The head of the state’s largest teacher organization earlier said that small strides had been made in the effort to end the stoppage.
“We’ve heard them loud and clear. They’re not ready [to return],” West Virginia Education Association President Dale Lee announced Friday.
Teachers from across the state congregated in Charleston Friday morning, continuing the demonstration that had begun at the state capitol Thursday. Locally, teachers are walking picket lines in front of individual schools, according to Christine Campbell, president of the American Federation of Teachers-West Virginia. Every public school across the state’s 55 counties is closed Friday, according to data from the West Virginia Board of Education.
Organizers reported large crowds Thursday, with lines to get into the capitol to protest wrapping around the building. Campbell told CNN on Friday morning that similar lines were already beginning to form.
West Virginia employs nearly 20,000 classroom teachers in its public schools and has more than 277,000 students enrolled, according to Alyssa Keedy of the West Virginia Department of Education.
Protest at the capitol
On Thursday, teachers walked into the state capitol building in Charleston, according to Campbell. While some sat in the gallery during legislative sessions, others gathered outside the full galleries and continued their protests.
In other public areas of the capitol building, teachers chanted, “You work for us!” and “55 united,” a reference to the 55 districts that are closed. They also carried signs with slogans such as “Respect Ed” and “No recess until YOU clean up this mess.” Campbell told CNN that the line to get inside wraps around the building.
“The most important thing for us right now is public education and that we’re standing up for our students and our colleagues,” Campbell told CNN on Thursday.
While their teachers are picketing, students are getting some support in their communities. Teachers’ unions organized educators and service staff members to work with food pantries to send children home with extra food in advance of the school closures. Some community centers and churches are also hosting programs for students so working parents don’t have to stay home.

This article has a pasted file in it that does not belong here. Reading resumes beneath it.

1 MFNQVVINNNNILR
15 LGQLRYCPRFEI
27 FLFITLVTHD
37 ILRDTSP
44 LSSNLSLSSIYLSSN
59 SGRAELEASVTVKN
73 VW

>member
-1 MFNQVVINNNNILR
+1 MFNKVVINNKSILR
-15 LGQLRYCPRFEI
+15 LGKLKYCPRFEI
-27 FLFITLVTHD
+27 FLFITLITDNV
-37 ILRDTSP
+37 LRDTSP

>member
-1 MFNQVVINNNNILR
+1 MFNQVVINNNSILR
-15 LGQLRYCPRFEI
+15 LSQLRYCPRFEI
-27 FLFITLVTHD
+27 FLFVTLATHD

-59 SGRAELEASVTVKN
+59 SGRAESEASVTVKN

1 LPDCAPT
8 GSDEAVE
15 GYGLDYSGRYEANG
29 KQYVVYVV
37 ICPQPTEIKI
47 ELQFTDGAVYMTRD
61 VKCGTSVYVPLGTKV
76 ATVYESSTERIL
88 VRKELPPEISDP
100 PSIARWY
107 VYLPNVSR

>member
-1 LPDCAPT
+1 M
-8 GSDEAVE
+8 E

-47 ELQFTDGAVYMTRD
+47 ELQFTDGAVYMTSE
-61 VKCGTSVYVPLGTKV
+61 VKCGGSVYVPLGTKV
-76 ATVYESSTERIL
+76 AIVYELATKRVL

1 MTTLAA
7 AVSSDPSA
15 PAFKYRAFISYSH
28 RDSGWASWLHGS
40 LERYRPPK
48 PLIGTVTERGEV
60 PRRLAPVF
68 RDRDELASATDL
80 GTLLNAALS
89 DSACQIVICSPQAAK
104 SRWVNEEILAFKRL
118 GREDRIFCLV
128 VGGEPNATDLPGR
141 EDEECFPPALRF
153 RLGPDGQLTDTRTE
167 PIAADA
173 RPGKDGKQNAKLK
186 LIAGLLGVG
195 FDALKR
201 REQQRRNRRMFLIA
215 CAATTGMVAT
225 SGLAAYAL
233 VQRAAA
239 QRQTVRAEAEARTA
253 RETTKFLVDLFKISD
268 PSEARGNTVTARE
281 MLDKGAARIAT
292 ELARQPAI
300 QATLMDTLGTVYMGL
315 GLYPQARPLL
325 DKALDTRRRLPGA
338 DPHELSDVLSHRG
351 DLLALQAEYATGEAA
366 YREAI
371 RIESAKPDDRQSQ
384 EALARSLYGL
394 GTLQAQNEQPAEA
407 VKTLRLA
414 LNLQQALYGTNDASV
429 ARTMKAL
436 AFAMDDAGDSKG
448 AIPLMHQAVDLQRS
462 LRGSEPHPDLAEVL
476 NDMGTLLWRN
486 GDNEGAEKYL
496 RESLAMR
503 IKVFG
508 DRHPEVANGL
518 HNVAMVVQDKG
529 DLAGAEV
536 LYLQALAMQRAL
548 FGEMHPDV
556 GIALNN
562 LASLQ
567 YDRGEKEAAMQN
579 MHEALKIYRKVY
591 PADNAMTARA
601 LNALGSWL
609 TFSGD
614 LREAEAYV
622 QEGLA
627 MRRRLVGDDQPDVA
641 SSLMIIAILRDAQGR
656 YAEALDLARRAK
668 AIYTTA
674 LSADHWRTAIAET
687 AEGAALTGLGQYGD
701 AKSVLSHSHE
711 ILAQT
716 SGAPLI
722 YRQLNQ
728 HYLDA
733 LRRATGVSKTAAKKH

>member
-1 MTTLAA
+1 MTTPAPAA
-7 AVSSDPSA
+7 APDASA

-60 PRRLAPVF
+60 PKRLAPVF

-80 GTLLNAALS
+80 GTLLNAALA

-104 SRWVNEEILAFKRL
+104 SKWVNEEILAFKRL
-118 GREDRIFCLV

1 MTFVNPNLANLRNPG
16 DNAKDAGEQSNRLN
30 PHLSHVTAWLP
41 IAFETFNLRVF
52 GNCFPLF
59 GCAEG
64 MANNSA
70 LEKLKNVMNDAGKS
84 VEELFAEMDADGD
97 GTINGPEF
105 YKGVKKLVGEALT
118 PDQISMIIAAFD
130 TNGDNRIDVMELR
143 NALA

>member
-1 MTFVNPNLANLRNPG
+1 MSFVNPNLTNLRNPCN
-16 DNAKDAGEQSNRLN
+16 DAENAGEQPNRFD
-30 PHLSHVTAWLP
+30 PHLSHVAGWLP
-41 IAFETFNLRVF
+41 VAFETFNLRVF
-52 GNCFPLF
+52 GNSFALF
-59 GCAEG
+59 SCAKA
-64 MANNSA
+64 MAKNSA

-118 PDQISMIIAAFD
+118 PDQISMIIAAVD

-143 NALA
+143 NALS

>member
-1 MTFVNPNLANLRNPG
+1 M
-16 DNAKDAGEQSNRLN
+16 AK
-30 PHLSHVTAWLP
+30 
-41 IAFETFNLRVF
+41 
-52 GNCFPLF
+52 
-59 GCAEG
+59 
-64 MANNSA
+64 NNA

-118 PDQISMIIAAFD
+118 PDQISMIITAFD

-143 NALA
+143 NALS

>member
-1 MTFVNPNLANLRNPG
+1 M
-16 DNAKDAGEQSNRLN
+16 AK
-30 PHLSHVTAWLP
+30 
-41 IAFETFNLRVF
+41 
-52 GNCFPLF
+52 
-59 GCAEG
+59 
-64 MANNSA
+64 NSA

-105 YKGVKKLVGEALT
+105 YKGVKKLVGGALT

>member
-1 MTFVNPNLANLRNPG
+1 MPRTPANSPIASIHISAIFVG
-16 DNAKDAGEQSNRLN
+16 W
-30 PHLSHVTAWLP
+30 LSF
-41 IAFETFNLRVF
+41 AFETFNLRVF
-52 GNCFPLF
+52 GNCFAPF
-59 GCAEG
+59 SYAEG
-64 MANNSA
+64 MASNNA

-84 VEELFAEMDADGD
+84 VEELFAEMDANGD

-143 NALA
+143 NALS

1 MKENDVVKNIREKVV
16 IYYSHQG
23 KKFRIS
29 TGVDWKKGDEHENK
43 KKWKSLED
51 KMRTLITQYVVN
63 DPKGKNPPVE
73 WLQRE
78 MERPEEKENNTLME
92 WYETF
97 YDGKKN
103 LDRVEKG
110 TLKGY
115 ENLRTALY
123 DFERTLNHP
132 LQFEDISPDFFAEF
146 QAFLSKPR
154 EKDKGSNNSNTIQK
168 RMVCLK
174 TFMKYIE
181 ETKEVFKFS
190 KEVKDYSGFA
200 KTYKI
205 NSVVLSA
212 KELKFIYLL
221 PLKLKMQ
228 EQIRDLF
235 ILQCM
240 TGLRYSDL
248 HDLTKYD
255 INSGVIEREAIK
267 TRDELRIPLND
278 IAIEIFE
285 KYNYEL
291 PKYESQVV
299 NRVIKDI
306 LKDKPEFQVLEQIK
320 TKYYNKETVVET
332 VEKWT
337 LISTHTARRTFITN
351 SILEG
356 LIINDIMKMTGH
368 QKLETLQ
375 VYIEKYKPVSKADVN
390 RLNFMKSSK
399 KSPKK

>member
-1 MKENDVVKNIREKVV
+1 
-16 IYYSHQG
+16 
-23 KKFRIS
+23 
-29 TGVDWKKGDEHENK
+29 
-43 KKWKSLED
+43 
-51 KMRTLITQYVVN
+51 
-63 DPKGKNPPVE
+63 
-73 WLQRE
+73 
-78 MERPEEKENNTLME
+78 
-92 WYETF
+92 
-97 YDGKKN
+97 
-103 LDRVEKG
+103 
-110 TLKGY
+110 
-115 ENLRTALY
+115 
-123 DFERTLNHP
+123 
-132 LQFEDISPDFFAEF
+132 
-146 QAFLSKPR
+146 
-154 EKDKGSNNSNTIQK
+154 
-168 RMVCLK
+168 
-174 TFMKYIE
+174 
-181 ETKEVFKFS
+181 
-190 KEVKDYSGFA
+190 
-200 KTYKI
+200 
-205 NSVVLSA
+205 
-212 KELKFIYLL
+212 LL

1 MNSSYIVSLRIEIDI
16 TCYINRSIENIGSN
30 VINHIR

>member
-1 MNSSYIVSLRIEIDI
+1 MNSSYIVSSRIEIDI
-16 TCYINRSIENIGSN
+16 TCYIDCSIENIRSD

Governor signs pay raise bill
The work stoppage comes after Gov. Jim Justice signed legislation late Wednesday night granting teachers a 2% pay increase starting in July, followed by 1% pay increases over the next two years.
“We need to keep our kids and teachers in the classroom,” Justice said in a statement after signing the pay raise bill. “We certainly recognize our teachers are underpaid and this is a step in the right direction to addressing their pay issue.”
But the bill did not address further concerns of teachers, including issues with the teachers’ public employees insurance program, the rising costs of healthcare, and a tax on payroll deduction options, according to Campbell. The pay raise, which amounts to 4% over the next few years, is a reduction from an earlier version of the bill that proposed a 5% total increase in wages, Campbell said, also remarking that teachers in surrounding states make anywhere from $5,000 to $20,000 more than teachers in West Virginia.
“These things got everyone here, brought everyone here, and signing a bill at 8 o’clock at night wasn’t going to change that,” Campbell told CNN from Charleston on Thursday morning.
Lee, with WVEA, said the group told the governor “from day one” that the proposed pay hikes were not enough.
Passing cars are honking their horns in support of the teachers as they drive by the strikes, Lee told CNN on the phone from a picket line in Charleston Thursday morning.
“The support we’re getting is truly amazing,” he said.